Home Computing Before Windows

Posted By BrokenClaw on June 7, 1999

My first exposure to a desktop computer came in 1988 when our office got an IBM PS/2. To someone used to running business software at a workstation, it was not very impressive. We had two programs on it: our vendor’s product list and a word processor, which wasn’t much more than a text editor for typing business letters. Imagine a word processor that didn’t use a mouse or arrow keys! The PS/2 ran on the Intel 8086 processor (also called an XT-class) and was notable because it had a hard drive (20 Mb) and used 3.5″ double density diskettes instead of the larger 5.25″ floppies, which were in common usage at the time. It had a small monochrome monitor, not much different from our Unix workstations or what you still might see at a cash register. A year later our department acquired a COMPAQ Deskpro, which was one of the first brand-name IBM PC clones, running on an Intel 80286 processor (AT-class “286″) at 12 mHz, with a 30 Mb hard drive. But the most impressive feature was the EGA video, which produced crisp graphics in 16 colors. We used the new computer for real computer tasks, like calculating pharmacokinetic parameters. Although the actual calculations were nothing more than our programmable Texas Instruments calculator could do, the computer produced cool graphs, and could store the information indefinitely.

One of my coworkers, who had a Tandy PC clone at home, brought in a couple games to show us. It was then that I realized that this computer thing was for me. A few months later I bought my first computer: an Emerson PC clone, running on an Intel 286 processor at a screaming 16 mHz. The system had 1 Mb of RAM, a 40 Mb hard drive, both high density diskette drives, a 24-pin dot matrix printer, and 256-color VGA video. In addition to the operating system, MS-DOS 3.31, the computer came with a word processor, ProWrite, a spreadsheet, Quattro, a programming environment, Turbo Pascal, and of course BASIC. On the suggestion of a friend, I added a 2400 bps modem.

For awhile, I tried to teach myself Pascal programming. However, the version I got with my computer did not include the graphics module. So without the ability to create cool graphics, I soon abandoned that project. Instead, I bought a book on GW-BASIC. Then I moved up to the Microsoft QBasic Interpreter. Eventually I purchased the full MS QuickBasic 4.5 package and started creating real stand-alone executable programs. Later I upgraded again to Visual Basic 5.0. Programming has never been more than a hobby, and most of what I did was just fun stuff for our own use. However, over the years I did write a few programs that we used at work. Today, I’m teaching myself HTML and JavaScript, which is how I wrote all of these web pages.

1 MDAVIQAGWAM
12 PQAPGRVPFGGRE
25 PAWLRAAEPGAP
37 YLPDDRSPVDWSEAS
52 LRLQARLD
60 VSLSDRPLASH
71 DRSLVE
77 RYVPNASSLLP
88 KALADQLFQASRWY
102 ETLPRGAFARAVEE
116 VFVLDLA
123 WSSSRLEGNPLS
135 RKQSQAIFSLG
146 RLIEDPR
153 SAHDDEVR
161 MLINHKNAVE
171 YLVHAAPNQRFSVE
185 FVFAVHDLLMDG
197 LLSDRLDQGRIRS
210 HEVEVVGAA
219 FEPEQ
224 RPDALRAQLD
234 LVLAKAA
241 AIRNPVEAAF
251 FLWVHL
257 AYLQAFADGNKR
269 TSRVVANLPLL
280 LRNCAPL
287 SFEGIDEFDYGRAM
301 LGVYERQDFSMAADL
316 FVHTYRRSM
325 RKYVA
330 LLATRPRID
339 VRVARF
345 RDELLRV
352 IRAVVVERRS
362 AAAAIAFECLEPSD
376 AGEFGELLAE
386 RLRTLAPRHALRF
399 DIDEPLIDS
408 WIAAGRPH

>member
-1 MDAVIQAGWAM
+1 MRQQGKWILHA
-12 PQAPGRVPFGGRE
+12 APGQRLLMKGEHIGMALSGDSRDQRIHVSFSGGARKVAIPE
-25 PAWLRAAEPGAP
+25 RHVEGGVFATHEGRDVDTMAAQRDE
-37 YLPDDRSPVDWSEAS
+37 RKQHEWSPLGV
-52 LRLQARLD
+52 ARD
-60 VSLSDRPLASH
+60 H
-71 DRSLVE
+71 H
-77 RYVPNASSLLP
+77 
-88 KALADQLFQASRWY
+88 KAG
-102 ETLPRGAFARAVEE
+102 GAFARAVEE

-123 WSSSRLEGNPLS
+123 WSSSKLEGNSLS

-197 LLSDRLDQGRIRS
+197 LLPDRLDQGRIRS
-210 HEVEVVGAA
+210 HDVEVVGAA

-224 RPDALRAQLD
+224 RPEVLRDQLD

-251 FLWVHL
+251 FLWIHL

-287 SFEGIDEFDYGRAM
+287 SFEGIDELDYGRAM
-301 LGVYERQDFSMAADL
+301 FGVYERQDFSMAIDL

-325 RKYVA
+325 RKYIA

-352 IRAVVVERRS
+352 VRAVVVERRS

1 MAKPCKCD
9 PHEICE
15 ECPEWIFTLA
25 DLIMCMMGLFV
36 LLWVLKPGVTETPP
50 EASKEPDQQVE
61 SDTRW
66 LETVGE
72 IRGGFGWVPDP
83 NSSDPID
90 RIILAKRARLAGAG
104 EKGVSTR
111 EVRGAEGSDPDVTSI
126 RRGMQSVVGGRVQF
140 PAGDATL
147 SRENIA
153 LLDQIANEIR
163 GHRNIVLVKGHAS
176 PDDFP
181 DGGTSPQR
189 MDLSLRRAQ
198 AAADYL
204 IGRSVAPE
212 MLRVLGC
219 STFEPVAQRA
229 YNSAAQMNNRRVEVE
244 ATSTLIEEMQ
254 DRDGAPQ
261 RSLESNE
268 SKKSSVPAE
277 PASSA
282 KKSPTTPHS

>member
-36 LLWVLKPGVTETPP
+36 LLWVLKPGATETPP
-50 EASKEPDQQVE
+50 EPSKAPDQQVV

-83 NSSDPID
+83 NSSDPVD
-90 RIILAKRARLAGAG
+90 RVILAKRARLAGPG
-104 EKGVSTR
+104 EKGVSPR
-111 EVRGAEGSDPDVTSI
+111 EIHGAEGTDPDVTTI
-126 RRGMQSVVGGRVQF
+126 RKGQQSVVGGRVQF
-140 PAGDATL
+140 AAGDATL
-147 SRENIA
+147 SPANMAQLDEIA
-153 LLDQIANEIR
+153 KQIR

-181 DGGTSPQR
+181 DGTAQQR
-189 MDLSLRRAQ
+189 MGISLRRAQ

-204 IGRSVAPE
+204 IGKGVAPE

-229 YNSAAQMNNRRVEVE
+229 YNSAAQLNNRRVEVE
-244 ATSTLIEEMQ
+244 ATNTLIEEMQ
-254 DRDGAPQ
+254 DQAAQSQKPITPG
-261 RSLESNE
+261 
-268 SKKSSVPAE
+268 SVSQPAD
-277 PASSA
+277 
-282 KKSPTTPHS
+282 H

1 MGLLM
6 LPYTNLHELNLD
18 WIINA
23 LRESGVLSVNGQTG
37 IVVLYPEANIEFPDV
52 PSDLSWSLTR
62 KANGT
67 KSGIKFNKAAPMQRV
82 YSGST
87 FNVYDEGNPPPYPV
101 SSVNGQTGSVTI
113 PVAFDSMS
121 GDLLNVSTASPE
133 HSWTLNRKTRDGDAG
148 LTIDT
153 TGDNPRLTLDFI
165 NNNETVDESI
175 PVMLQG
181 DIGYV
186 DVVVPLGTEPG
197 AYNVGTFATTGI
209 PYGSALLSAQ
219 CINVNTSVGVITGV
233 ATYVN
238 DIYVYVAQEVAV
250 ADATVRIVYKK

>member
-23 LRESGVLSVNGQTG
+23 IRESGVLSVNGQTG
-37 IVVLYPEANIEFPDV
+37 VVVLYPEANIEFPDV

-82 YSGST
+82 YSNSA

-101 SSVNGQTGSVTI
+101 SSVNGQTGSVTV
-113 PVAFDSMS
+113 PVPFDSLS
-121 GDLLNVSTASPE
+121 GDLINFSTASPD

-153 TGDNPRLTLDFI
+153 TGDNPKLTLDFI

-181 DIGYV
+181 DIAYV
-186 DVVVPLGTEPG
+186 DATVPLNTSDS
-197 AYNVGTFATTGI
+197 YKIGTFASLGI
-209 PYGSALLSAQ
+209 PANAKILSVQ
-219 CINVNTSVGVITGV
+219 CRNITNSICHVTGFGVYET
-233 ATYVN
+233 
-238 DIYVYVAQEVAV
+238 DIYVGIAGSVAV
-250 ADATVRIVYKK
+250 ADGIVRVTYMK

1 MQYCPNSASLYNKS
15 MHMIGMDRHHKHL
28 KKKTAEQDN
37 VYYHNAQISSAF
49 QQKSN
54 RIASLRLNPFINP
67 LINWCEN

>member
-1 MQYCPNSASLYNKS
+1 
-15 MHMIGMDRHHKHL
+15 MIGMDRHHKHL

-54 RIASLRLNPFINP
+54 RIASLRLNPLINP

The very first program I purchased was an educational adventure game from Sierra called Gold Rush!, with EGA graphics and musical sounds produced on the internal PC speaker. It came on five 360 kb floppy disks. At the time, commercial software for IBM-compatible computers varied greatly. You could still buy games designed for the slower XT models, to be run directly from the floppy disk. In fact, some games, like Paperboy, had copy protection which didn’t allow them to be copied to a hard drive. The manual would give directions how to boot your system with the DOS disk, then insert the program disk. Games that were too large for a single floppy would prompt you to insert the next disk, in much the same way that today’s games prompt you to insert the next CD. Some games, like Ms. Pac-man, even included their own operating system on the disk. You had to boot the computer with the game disk itself! Many games and educational programs, like Reader Rabbit, Disney, and Sesame Street games, were still being sold in simple CGA 3-color graphics. EGA was a short-lived video format, but it enhanced two of our favorite games, Skate or Die! and The Sporting News Baseball. Better graphics always make better games, so some companies included different versions in the same package. Tetris, 688 Attack Sub, and DigiTek’s Hole-in-One Miniature Golf shipped with more than one version so the buyer could use the best video possible for their system. Soon thereafter, Sierra began shipping all their games in VGA, beginning with King’s Quest V, which came on ten high-density floppies. More than ten years later, you can still find Gold Rush! on our desktop.

All Program Titles mentioned above are copyrighted by their respective companies, most of which no longer exist.


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